Richard Strausz posted Sep 1, 2013 9:11 PM (http://mathforum.org/kb/message.jspa?messageID=9251616): > > > > On Aug 31, 2013, at 4:47 PM, Richard Strausz > > <Richard.Strausz@farmington.k12.mi.us> wrote: > > > > > I'm not sure that my assigned classes are > relevant, > > but this year I am teaching all geometry classes, > > some 'regular' and the rest 'honors'. Most of the > > latter students will end up in AP Calculus before > > they graduate HS. > > > > Can you talk about how you teach your "honors" > > students? The assignments and how you spend your > > class time? I assume you are teaching 9th grade > > geometry in the Algebra 1, Geometry, Algebra 2 > > sequence? Is it in the "regular" classes that you > use > > activities like Dan's? > > > > Bob Hansen > > > I would say that I use more of Meyer's activities in > my regular classes. One that I used in both classes > last year was Popcorn Picker, which was a big hit > with many students in both levels. > > http://threeacts.mrmeyer.com/popcornpicker/ > > By the way, I have been experimenting with using some > simple LOGO programming in both levels too. > > Richard > IMHO, Dan Meyer's "Popcorn Picker" contains no 'ANGST' at all that I could find - but it does involve a sizable amount of real ALGEBRA. I am not aware of what an 'honors' course in school algebra would involve (in India or in the USA) - but the 'Popcorn Picker' certainly seems to fit the bill.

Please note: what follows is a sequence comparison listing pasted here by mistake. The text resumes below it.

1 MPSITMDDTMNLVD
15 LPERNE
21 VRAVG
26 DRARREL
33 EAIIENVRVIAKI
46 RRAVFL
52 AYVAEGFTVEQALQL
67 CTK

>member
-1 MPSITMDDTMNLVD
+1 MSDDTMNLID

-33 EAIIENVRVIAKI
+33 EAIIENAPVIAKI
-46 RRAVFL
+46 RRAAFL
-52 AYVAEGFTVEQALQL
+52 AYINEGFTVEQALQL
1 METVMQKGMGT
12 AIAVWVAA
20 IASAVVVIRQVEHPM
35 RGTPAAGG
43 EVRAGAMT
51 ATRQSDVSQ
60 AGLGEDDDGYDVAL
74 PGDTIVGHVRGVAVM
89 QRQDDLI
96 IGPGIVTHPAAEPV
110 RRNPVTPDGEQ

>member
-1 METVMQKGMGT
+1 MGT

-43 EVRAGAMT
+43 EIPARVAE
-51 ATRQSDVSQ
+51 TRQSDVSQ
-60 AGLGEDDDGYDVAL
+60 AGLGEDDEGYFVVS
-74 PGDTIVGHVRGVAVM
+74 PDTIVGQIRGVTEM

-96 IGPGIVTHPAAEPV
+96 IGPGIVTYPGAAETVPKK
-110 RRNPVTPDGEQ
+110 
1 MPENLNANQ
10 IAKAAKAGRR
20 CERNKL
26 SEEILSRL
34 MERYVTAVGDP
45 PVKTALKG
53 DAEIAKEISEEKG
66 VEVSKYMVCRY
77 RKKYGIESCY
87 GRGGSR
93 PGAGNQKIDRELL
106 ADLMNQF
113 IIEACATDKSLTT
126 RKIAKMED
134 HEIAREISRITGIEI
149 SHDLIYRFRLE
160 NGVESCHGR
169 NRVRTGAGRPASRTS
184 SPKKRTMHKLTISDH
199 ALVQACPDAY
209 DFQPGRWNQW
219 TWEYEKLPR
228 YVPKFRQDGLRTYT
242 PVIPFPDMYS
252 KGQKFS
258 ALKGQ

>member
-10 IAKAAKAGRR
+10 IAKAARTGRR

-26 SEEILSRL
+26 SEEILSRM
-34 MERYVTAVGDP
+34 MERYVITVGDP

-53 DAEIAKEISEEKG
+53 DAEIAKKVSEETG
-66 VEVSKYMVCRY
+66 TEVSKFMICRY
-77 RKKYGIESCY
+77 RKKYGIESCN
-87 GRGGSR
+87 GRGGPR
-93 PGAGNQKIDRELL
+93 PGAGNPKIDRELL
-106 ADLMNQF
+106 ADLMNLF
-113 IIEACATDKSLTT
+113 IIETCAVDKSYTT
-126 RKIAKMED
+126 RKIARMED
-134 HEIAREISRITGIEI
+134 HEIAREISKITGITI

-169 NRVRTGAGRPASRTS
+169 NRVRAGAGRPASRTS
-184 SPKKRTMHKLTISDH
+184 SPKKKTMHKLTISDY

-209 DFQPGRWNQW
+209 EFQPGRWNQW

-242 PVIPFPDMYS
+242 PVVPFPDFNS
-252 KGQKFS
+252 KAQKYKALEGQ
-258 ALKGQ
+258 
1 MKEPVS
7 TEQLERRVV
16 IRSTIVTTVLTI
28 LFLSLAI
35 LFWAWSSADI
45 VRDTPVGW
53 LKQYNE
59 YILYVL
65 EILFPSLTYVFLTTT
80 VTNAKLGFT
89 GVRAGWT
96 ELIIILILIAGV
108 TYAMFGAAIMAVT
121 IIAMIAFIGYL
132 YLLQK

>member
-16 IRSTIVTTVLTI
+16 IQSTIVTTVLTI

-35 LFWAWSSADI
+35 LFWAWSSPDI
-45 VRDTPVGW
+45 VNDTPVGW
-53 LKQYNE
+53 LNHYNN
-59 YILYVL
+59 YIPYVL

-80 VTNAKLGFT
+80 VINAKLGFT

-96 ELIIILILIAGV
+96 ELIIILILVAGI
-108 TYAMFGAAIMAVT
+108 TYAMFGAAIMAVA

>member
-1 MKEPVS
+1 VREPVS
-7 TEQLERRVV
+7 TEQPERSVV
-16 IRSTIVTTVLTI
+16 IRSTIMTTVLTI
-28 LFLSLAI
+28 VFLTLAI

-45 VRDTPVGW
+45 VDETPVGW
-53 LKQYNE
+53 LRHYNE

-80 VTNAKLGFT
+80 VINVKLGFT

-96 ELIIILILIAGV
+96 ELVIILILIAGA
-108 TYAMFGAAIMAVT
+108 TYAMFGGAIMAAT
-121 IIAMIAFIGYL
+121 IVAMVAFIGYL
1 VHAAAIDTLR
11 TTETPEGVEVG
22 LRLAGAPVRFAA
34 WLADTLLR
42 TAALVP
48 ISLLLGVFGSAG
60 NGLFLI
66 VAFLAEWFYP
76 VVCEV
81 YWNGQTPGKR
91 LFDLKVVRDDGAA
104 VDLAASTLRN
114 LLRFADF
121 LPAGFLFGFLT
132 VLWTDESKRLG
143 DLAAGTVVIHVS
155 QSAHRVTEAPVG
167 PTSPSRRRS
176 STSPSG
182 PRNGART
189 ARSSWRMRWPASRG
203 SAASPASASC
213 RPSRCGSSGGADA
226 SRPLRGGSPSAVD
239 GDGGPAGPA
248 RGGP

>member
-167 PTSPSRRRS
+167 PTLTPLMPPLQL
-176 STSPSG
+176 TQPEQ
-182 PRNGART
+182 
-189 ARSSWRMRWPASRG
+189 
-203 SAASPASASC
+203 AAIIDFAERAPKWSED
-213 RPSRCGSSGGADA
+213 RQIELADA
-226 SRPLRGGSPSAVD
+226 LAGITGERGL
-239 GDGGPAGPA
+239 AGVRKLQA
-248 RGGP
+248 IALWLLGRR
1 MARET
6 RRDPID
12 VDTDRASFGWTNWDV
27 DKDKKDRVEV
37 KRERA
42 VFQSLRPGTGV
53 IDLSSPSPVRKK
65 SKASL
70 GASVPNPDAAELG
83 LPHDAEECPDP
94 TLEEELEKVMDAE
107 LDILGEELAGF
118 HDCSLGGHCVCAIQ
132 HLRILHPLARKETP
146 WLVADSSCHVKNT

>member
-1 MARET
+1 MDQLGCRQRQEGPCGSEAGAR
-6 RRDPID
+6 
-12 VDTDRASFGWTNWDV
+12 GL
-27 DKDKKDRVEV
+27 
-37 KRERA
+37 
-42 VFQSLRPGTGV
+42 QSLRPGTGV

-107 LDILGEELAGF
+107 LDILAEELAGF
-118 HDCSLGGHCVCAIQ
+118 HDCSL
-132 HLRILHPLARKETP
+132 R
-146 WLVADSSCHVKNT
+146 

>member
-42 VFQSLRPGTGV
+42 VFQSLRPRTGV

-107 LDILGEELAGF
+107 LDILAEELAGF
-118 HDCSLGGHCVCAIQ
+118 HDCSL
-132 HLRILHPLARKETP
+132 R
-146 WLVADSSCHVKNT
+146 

Doubtless this example may lead to some unease (perhaps up to the extent of some minor angst or maybe even dismay) in Robert Hansen's mind that in the past he may have been a 'mite unfair' to Richard Strausz [RS] (and to Dan Meyer, of course). Congratulations, RS and Dan Meyer.
To the best of my understanding, it is generally wiser not to assume that one knows everything about something that one actually knows rather little about. At least one then avoids being termed a 'Mr Know-It-All'
I believe that one could even get into some calculus from the 'Popcorn Picker' exercise if one were to explore the idea in some depth.